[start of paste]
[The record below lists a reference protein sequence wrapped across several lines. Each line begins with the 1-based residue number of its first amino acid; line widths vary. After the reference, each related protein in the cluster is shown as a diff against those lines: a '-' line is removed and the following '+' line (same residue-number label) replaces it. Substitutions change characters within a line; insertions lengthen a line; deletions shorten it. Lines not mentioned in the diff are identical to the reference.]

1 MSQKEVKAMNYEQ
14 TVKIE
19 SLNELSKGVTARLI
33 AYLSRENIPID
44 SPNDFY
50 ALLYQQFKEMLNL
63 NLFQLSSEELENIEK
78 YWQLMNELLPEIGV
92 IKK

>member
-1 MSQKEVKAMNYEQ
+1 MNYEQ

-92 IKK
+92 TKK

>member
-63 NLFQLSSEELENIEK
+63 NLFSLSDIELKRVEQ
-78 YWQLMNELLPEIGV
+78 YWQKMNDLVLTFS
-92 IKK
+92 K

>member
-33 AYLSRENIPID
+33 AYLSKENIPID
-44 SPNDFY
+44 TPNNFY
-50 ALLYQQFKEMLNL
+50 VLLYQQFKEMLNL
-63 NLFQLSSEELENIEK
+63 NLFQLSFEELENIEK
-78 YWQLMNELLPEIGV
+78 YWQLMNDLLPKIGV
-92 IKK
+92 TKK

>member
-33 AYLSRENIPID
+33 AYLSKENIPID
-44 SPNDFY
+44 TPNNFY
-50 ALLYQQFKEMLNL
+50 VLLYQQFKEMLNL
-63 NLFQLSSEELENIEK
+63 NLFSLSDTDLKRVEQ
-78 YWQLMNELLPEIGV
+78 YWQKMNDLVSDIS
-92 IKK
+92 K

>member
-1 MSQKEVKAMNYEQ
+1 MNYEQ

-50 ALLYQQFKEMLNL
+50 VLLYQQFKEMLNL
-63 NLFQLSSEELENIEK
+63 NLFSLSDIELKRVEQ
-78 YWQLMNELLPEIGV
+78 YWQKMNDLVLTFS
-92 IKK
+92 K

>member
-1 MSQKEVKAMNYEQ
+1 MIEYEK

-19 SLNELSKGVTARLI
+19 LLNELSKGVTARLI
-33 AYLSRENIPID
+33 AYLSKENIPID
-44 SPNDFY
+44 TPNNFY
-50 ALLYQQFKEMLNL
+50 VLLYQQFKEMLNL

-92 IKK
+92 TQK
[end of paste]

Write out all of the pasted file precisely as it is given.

[The record below lists a reference protein sequence wrapped across several lines. Each line begins with the 1-based residue number of its first amino acid; line widths vary. After the reference, each related protein in the cluster is shown as a diff against those lines: a '-' line is removed and the following '+' line (same residue-number label) replaces it. Substitutions change characters within a line; insertions lengthen a line; deletions shorten it. Lines not mentioned in the diff are identical to the reference.]

1 MSQKEVKAMNYEQ
14 TVKIE
19 SLNELSKGVTARLI
33 AYLSRENIPID
44 SPNDFY
50 ALLYQQFKEMLNL
63 NLFQLSSEELENIEK
78 YWQLMNELLPEIGV
92 IKK

>member
-1 MSQKEVKAMNYEQ
+1 MNYEQ

-92 IKK
+92 TKK

>member
-63 NLFQLSSEELENIEK
+63 NLFSLSDIELKRVEQ
-78 YWQLMNELLPEIGV
+78 YWQKMNDLVLTFS
-92 IKK
+92 K

>member
-33 AYLSRENIPID
+33 AYLSKENIPID
-44 SPNDFY
+44 TPNNFY
-50 ALLYQQFKEMLNL
+50 VLLYQQFKEMLNL
-63 NLFQLSSEELENIEK
+63 NLFQLSFEELENIEK
-78 YWQLMNELLPEIGV
+78 YWQLMNDLLPKIGV
-92 IKK
+92 TKK

>member
-33 AYLSRENIPID
+33 AYLSKENIPID
-44 SPNDFY
+44 TPNNFY
-50 ALLYQQFKEMLNL
+50 VLLYQQFKEMLNL
-63 NLFQLSSEELENIEK
+63 NLFSLSDTDLKRVEQ
-78 YWQLMNELLPEIGV
+78 YWQKMNDLVSDIS
-92 IKK
+92 K

>member
-1 MSQKEVKAMNYEQ
+1 MNYEQ

-50 ALLYQQFKEMLNL
+50 VLLYQQFKEMLNL
-63 NLFQLSSEELENIEK
+63 NLFSLSDIELKRVEQ
-78 YWQLMNELLPEIGV
+78 YWQKMNDLVLTFS
-92 IKK
+92 K

>member
-1 MSQKEVKAMNYEQ
+1 MIEYEK

-19 SLNELSKGVTARLI
+19 LLNELSKGVTARLI
-33 AYLSRENIPID
+33 AYLSKENIPID
-44 SPNDFY
+44 TPNNFY
-50 ALLYQQFKEMLNL
+50 VLLYQQFKEMLNL

-92 IKK
+92 TQK